Mark and I visited some islands off the Maine coast once, in our early days. I was so enthralled that he bought me a house on one of them, a little strip of green called, appropriately enough, Hope Island. It reminds me of Bennett’s Island, the fictitious utopia of Elisabeth Ogilvie’s books, except that Hope has all the mod cons.
I love to go there. It’s a place I can be myself with little regard to what anyone else thinks. I sit in my bathrobe on the wraparound porch of the Victorian horror that is my house and drink coffee with Lucas Bishop, our neighbor. I read Jean’s books without worrying that someone will see the covers.
I’ve never taken anyone else—it was Mark’s and my private getaway—but I wouldn’t mind if it was Andie who was there. Or Jean and even Suzanne. Andie and I could work on her book. Jean could cook and keep house since she’s so crazy about doing that, and maybe even spin out one of her romances placed on an island. And Suzanne could...do our hair or something.
We would all be together as we are that single night every year when we drive to the lake and pretend we’re facing down our ghosts. I am a little afraid that the day will come that we’ll have to face them down for real.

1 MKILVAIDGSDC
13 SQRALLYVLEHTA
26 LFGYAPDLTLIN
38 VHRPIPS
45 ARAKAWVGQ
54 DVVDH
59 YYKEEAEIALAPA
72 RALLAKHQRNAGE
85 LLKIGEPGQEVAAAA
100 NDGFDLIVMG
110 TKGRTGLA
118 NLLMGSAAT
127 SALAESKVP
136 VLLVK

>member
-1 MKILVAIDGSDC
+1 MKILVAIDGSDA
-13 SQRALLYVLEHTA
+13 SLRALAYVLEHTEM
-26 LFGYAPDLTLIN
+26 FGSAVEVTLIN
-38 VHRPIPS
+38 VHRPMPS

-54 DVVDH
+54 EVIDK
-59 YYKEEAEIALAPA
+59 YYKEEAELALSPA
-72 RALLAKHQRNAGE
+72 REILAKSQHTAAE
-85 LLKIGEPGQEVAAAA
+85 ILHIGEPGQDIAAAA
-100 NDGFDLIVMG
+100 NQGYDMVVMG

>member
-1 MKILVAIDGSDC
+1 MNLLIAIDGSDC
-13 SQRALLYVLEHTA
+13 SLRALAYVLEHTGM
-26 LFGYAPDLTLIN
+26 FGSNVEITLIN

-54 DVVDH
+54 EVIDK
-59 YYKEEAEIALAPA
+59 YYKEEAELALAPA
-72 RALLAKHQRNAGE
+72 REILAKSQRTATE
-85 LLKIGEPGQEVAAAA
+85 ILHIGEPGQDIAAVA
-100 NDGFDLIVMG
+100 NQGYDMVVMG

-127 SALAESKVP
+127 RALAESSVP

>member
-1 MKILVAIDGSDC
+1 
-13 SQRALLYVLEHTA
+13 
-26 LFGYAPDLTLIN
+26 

I wonder if they’d come.


The Girls of Tonsil Lake is Liz Flaherty’s eighth book, and it is no less thrilling than the first one was. Retired from the post office, she spends non-writing time sewing, quilting, and doing whatever else feels good at the moment (like drinking wine on Nan’s boat). She and Duane live in the old farmhouse in Indiana they moved to in 1977. They’ve talked about moving, but really…30-some years’ worth of stuff? It’s not happening! 

She’d love to hear from you at lizkflaherty@gmail.com or please come and see her at: